When I brought home Mach the Dog Tiddles was out of sorts even longer, but the two of them finally settled into mutual acceptance. Tiddles would stalk and ambush Mach, who would run away. He could have killed Tiddles easily. I saw him snap the neck of a possum once. The possum is the most viciously frightening creature in New Zealand apart from the wild boar. Any dog that can deal with one of those could easily despatch a cat. Mach knew his place.

Many years and three houses later they were still chasing each other around. One day I was dropped off at home in Ranui after work by a friend because my car was in for servicing. The pets had not recognised the sound of the car, so were not aware I had arrived home. I looked over the front gate to see them both curled up together on the lawn, grooming each other with their tongues. As friendly as can be. An unusual and touching sight. The moment they saw me, Tiddles jumped away from Mach and started his harassment routine again. They really were playing.

They died about a year apart, Tiddles at about eighteen years of age and Mach at eleven. I’ve never had any other pets like them.

.38 Special

In the very early 70s when I was working as a leading hand at the Ceracrete Panel co. In Keeling Ave. one of my workmates invited me to his home for a meal one weekend. He got me terribly drunk, and I think he slipped me a Mickey in my drinks, because I don’t remember much after dinner. Apparently he drove me home. I assume his wife drove my car. My dad says I was really rude when they brought me home, and I went straight to bed, I remember nothing of the event after dinner.

However, I discovered next day I was the owner of a Smith & Wesson model 14 .38 Police Special with a four inch barrel, that I had apparently bought for $50. I knew nothing of its provenance, or how it came to be in the possession of the person from whom I apparently bought it. I don’t know how it was smuggled into New Zealand or whether it had been used in a crime.

All I know is I had in my hands a very illegal double action revolver with eight rounds of ammunition. I recall now that as a person in his early twenties, I thought, at first, this was pretty cool, though I did not ever carry it round tucked into the back of my pants. Not that cool, not that stupid. Even then.

Yes. I thought it was cool. Until the day I took it to the pine forest at Muriwai and tried it out, firing it at a tree. One shot. It scared the shit out of me. It was accurate, it was powerful, and it was fucking loud. The noise astounded me. The recoil shocked me. This was before I bought my (legal) .303 rifle. Until then I had only ever fired an air gun.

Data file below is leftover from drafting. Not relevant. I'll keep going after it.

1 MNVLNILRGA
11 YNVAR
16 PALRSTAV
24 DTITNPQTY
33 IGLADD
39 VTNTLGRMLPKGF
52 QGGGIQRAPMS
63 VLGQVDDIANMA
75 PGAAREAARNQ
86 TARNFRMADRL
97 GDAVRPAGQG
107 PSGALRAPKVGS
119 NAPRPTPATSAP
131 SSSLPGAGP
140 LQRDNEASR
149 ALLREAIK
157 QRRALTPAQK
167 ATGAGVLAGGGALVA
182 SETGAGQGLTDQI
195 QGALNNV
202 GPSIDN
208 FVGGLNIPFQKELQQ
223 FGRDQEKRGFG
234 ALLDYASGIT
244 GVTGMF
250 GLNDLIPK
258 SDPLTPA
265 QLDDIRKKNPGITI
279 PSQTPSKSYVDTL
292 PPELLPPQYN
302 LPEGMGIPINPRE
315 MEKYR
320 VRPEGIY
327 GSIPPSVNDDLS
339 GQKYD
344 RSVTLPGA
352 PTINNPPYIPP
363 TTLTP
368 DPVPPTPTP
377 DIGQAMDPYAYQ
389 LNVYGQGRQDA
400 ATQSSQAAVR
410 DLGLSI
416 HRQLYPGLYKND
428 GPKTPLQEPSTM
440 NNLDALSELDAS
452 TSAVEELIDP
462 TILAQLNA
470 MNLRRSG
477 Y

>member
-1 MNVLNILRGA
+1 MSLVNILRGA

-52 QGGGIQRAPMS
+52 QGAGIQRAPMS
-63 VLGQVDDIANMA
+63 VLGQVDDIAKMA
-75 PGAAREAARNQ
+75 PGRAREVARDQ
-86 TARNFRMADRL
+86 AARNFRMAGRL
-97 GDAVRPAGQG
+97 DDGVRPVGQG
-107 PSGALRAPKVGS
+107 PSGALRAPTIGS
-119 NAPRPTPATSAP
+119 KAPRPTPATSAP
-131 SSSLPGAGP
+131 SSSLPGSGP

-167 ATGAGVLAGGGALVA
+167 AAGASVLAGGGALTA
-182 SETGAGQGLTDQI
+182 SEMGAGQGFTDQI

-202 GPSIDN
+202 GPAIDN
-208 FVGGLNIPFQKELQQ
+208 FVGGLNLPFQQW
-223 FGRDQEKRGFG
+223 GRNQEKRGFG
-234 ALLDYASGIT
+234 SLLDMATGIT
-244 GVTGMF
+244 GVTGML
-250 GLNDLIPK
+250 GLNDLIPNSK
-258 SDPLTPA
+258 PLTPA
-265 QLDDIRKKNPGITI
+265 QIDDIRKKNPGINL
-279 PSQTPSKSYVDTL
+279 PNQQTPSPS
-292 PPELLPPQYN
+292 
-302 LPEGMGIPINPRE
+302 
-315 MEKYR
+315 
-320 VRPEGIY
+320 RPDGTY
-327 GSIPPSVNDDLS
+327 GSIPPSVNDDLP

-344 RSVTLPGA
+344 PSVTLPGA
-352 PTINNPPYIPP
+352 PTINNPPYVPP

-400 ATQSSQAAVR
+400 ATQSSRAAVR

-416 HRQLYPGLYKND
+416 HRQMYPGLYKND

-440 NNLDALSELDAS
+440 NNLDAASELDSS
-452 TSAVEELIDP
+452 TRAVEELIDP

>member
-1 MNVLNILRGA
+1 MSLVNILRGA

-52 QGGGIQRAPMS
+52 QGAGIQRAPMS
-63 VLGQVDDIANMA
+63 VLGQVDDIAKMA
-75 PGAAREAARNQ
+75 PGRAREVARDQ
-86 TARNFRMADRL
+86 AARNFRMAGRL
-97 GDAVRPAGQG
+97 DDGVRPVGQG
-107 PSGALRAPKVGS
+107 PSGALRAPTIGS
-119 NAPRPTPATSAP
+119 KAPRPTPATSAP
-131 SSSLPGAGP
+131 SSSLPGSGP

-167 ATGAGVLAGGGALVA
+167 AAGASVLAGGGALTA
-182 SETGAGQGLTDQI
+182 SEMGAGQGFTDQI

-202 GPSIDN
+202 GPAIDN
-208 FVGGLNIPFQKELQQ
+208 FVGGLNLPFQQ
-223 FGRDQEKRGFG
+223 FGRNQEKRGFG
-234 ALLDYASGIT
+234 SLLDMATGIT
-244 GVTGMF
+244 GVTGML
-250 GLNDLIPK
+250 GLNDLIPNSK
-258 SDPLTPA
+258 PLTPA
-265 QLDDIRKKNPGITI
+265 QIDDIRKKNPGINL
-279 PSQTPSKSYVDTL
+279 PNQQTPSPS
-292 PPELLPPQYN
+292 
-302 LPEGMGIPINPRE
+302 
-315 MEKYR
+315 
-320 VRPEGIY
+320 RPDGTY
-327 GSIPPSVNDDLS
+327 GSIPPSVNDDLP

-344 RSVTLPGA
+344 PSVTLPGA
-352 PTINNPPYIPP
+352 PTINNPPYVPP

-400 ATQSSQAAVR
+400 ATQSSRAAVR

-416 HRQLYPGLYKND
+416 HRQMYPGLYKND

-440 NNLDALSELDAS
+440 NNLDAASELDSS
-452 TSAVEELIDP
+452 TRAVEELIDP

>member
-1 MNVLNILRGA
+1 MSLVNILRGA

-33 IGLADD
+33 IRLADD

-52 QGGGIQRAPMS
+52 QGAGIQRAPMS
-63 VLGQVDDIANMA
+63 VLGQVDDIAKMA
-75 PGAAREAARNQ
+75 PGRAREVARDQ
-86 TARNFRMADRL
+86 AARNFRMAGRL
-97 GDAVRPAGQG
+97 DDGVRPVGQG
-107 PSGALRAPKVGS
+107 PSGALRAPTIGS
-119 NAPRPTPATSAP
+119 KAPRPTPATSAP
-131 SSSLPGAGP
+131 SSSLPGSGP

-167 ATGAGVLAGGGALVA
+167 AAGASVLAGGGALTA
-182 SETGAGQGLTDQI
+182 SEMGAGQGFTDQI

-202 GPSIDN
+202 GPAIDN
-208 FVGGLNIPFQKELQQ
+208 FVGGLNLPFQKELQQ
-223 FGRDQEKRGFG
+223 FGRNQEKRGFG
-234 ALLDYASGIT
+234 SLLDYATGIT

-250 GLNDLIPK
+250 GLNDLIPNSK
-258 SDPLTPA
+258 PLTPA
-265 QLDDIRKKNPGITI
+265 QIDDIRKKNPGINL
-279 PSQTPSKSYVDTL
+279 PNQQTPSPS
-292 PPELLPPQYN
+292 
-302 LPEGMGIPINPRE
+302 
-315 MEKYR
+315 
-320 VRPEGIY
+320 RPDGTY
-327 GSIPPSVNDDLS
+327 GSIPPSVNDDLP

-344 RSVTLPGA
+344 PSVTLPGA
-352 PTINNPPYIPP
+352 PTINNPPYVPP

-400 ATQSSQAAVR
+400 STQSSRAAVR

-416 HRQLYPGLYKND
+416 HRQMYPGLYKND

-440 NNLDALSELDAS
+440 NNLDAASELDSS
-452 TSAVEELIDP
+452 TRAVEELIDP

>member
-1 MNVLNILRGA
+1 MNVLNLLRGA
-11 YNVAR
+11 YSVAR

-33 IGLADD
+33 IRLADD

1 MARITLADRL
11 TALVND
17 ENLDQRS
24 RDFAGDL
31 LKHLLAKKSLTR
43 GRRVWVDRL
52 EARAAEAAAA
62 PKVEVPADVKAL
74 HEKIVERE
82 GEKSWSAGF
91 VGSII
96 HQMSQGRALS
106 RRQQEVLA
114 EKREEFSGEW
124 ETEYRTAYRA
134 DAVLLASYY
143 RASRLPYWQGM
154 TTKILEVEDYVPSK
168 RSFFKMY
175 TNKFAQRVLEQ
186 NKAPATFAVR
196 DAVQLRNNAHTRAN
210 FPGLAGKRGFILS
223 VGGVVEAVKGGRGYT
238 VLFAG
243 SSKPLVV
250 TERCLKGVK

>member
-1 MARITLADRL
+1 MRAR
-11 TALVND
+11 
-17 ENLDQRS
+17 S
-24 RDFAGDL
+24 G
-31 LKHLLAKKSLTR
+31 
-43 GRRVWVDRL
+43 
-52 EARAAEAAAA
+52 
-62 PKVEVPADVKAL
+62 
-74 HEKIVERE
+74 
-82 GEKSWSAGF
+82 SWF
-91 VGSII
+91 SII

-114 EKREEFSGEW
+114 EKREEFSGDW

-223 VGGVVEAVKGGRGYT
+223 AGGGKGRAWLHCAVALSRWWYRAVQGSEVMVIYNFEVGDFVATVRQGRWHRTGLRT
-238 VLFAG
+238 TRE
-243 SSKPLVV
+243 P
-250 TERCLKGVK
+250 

I did not know what to do. The enormity if what I had in my hand suddenly dawned on me. An illegal, lethal weapon that could send me to jail. And I had just discharged it for anyone to hear. I quickly skedaddled.

I took it home and hid it. Sorry Dad.

Fortunately, I had a friend who had a friend who was a legitimate gun collector. He took me to meet him, and that person agreed to take the revolver off my hands for the price I’d paid for it. Apparently it’s a classic. Collectible. How he accounted for it in his collection I know not, and care not. It was off my hands. That was all I cared about.

That is my pistol story. I’m drunk right now, or I wouldn’t be telling it.

Non-Existential Angst

A foray into a new genre. I don’t know what it is.

Sometimes, when you are dead, you just don’t know it. Your mind continues to believe in your life, despite the irrefutable proof lying in a wreck on the roadside. You ignore the clues, carry on in a dazed trance, doing work that does not need doing, and which is never noticed. You raise imaginary dahlias and runner beans and children. You still believe in Love, Family, Friends. Hope. You believe in Truth and Balance and Justice. They are ideal, because they are not real. You take foolish risks for their sake, not realising it matters nought. For you have nothing to lose that is not already lost.

You edge sometimes towards an unwilling awareness of your sad condition, this seemingly human condition. When you do, you seek diversion. You lose yourself in fiction, for deep inside you know that only in the imagination is found the Happy Ending. Every book you think you read, is one you write yourself. Every movie you watch is no more than your own reimagining of all you missed while you were still alive. Your own mind sometimes produces that rare masterpiece, a dream so moving, so sweeping, with such an epic, tragic, sad or bitter-sweet finale, that you weep. You weep. You feel. Because despite being dead, on some unconscious level of your non-existential soul you are aware you have just realised the Truth.

Entropy rules. Decay. That is how you should know you are dead. There is no other condition.

And the only question for you, Zombie, is “When was it that you died?”

There, perversely, paradoxically, is your true immortality.

You were, you are, you shall be – always – nothing more – and nothing less – than a skin cell shed from the Universe as it searches for meaning.

© S.P. Nov, 2019
Another skin cell, shed from the Universe